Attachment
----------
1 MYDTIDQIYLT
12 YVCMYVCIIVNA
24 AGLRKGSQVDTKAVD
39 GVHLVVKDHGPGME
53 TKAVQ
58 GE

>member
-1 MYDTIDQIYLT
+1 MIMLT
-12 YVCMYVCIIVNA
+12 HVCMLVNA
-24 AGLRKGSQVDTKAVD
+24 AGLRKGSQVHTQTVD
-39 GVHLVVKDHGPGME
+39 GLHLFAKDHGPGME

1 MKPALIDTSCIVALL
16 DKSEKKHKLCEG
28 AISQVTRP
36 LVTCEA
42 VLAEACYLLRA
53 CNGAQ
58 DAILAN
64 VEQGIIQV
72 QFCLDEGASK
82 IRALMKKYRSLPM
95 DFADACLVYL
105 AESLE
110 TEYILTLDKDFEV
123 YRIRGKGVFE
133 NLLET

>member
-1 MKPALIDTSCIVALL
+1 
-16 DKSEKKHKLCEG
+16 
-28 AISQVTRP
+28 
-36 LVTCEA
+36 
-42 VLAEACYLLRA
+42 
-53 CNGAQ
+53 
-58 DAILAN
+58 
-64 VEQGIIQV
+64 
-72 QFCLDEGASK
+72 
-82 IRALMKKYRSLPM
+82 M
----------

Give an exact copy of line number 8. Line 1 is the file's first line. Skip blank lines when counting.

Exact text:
-1 MYDTIDQIYLT